Major disaster or creeping decay? A huge, amorphous disaster like an Extinction Event can last anywhere from minutes (asteroid impact) to 500 million years (volcanic eruptions). The current extinction event, thought to be the sixth, began at least a century or two ago and may continue for another century or two, though that period could be drastically shortened by a number of potential events such as nuclear war or climate change. Human events are rarely severe enough to cause drastic, lasting change unless they are supported by many other, seemingly less significant situations and events. For instance, a small change in the climate can favor some microorganisms over others, and result in sudden, unexpected die-offs of particular species such as starfish, with unpredictable environmental consequences. Terrible typhoons killed hundreds of thousands of people in Myanmar and China, and the Sichuan earthquake killed tens of thousands, but these countries’ populations barely showed the difference a decade later. So how can we expect the next century to play out? Continue reading
Category Archives: energy infrastructure
Our problems from population overgrowth focus mostly on food, and are not decreasing. As I have suggested in past posts, famine will be a key element of the global collapse humanity is racing towards, and this article describes the current status of our global food infrastructure. This additional article provides even more detail. Unfortunately, it appears we are steadily losing ground and on a path to disaster. Continue reading
Messing up our climate with excessive CO2 emissions is taking huge risks. With the concentration of CO2 in the atmosphere rising faster every year, and massive releases of stronger greenhouse gases like methane (natural gas), it is likely that sea levels will continue to rise worldwide. What people don’t remember is that small changes in sea level have happened all along, and that it wasn’t that long ago when, because we were still emerging from the last ice age, sea levels were several feet (or tens of feet) lower. Now humanity has built so heavily in areas near sea level that almost any rise is reflected in an increased frequency of damaging floods. In some areas the flooding already happens from a high tide, and no storm or other weather event is needed.
There is a lot more ice (and potential sea level rise) than most people realize. Another thing people don’t realize is that there is enough ice on land in just Greenland and Antarctica to increase sea levels by 200 FEET! If some portion of this increase happens quickly, in less than a month, for instance, humanity will be completely surprised and “caught with our pants down” as famine and pandemic result. So much of our food reaches us via container ships that, when the container ports are shut down by a sea level increase of a foot or two, shiploads of food will spoil at sea, grocery store shelves will get sparse, and there is a danger of people panicking and making runs on the grocery stores and banks.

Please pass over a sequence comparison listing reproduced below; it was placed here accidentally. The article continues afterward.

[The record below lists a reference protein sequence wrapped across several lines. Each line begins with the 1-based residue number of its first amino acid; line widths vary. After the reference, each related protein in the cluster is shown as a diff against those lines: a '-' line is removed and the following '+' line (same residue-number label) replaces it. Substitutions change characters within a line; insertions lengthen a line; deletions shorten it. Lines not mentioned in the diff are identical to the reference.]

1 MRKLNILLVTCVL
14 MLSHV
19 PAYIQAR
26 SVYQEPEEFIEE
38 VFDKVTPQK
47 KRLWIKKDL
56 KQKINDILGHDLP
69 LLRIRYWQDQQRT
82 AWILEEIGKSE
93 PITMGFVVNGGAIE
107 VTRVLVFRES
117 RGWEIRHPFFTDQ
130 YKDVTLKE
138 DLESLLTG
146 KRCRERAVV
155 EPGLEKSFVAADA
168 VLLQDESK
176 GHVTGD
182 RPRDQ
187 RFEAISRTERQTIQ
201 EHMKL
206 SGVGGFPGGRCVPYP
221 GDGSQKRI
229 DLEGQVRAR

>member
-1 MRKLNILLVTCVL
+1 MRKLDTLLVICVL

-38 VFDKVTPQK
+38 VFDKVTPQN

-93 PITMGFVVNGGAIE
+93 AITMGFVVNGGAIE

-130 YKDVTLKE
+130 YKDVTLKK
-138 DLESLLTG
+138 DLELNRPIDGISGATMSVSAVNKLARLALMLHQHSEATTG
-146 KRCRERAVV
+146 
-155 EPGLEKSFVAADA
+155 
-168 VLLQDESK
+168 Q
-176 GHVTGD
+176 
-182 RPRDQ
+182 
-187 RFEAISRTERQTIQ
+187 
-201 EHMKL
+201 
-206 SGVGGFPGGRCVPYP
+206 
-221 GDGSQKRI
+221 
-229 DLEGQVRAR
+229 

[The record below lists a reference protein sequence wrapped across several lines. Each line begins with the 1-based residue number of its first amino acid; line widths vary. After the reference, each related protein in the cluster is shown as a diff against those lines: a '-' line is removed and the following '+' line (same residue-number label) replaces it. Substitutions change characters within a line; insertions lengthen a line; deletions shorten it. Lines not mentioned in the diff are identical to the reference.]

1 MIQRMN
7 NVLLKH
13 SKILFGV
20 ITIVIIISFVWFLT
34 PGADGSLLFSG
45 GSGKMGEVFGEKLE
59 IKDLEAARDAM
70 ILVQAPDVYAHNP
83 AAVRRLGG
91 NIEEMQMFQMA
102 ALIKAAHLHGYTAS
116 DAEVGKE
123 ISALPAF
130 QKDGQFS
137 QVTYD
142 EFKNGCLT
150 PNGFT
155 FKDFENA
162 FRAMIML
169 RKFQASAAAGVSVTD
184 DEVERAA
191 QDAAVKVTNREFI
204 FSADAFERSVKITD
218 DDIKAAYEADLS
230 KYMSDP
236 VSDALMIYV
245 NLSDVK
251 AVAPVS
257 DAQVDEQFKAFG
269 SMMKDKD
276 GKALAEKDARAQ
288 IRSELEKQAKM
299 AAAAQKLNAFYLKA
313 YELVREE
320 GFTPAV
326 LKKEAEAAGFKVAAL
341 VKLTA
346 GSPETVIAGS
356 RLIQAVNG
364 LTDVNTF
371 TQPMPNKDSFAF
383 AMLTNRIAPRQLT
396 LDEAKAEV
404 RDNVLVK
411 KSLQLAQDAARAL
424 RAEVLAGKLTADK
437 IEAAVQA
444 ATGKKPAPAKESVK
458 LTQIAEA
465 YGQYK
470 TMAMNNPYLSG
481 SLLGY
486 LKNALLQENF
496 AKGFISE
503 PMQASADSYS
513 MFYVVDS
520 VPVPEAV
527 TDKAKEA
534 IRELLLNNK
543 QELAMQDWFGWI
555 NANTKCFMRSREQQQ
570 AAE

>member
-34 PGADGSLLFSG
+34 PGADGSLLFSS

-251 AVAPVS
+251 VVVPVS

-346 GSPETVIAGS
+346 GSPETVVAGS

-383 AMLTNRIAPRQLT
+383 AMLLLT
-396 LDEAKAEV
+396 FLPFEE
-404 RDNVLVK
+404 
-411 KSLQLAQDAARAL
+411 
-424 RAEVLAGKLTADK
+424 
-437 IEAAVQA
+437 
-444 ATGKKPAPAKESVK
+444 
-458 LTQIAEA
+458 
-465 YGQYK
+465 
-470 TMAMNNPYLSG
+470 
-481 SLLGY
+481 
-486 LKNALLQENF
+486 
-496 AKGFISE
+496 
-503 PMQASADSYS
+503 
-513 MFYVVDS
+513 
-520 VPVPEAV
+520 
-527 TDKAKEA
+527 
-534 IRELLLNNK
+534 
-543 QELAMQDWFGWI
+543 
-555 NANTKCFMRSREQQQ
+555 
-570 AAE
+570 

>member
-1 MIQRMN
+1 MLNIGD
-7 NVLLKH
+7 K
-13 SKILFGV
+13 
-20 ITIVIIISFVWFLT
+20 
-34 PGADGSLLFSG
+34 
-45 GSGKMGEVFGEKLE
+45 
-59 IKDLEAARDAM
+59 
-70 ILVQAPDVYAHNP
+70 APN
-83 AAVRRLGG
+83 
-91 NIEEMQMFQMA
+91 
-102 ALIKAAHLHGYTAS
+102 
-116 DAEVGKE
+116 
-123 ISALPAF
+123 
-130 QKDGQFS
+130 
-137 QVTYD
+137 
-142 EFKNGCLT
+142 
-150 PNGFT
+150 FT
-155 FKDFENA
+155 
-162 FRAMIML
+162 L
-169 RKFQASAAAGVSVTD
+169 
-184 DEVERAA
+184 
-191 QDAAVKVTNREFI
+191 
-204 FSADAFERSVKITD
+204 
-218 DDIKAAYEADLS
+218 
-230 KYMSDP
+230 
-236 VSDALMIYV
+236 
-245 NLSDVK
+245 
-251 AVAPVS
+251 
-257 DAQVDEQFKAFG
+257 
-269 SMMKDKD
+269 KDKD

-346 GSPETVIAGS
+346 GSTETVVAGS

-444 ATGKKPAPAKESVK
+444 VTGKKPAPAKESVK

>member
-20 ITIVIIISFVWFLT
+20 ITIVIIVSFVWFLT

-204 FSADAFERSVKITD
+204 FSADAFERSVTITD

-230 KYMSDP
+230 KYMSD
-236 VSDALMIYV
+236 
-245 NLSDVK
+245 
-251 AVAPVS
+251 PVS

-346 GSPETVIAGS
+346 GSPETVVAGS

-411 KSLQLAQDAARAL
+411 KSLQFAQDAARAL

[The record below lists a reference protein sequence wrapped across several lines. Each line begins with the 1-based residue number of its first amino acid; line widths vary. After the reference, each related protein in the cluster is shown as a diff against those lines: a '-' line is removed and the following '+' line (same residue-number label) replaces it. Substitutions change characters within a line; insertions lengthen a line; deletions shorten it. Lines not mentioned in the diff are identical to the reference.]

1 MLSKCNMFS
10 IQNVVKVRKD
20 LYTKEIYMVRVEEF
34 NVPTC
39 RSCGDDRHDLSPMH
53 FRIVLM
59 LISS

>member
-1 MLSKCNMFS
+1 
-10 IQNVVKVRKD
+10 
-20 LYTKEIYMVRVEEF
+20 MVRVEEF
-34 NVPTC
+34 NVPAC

I certainly hope humanity comes to its senses soon. Thanks for reading — Tim
More and more often I am seeing articles like this one, describing how wind, solar, and hydropower are making fossil fuel-powered energy plants increasingly obsolete. The long term survival of humanity and all life on the planet may hinge on how many humans we load onto the planet, how much energy we each use, and how much pollution is associated with that energy. Sustainable sources have a lot less pollution associated with them than traditional sources, and this is largely a result of manufacturing processes rather than operating outcomes. When whole countries start becoming self-sufficient on alternative, cleaner power sources, everyone benefits. Our long term future depends on achieving complete, long term sustainability, and every country will have to invest in sustainable power if they are to support a clean (survivable) environment.
Thanks for reading — Tim
As the planet warms, and as scientists have predicted for decades, weather events have become more severe, more quick to develop, and the costs have skyrocketed. This past hurricane season included two with over a billion dollars in damage. Our infrastructure is already in bad shape generally, and rising sea levels are compromising more and more of that infrastructure in the most populated areas of the planet. What next? Continue reading
The adoption of digital communications technology keeps accelerating, but brings risk. The crash phase of the global population explosion may not start with food shortages, global pandemic, or world war, but with a widespread shutdown of the internet. The disruption to our shipping, energy, and food systems would be catastrophic. But isn’t the internet too resilient from its diversity, complexity, and vast extent to be at risk of a global shutdown? How might this come about? Continue reading
Every species of life has evolved and is here because they successfully adapted to change and had more offspring. The human population explosion presents risks we’d all like to avoid, such as global economic collapse, famine, and epidemics, but it is caused by having more offspring, exactly the success pattern that got us here in the first place. We can’t evolve or adapt our way out of this – we will run out of energy and food sooner or later – so we need to reduce our birth rate to a sustainable level by using our brains and being creative – instinct won’t do it for us. More advanced technologies, conservation, and everything else we are doing today will unfortunately only enable people to have more children, worsening our problems. Politicians and the media won’t talk about this problem, so we need to. It is the toughest problem we’ve ever face, and millions or possibly billions of lives hang in the balance. Here are some more in-depth thoughts on this most important topic. Continue reading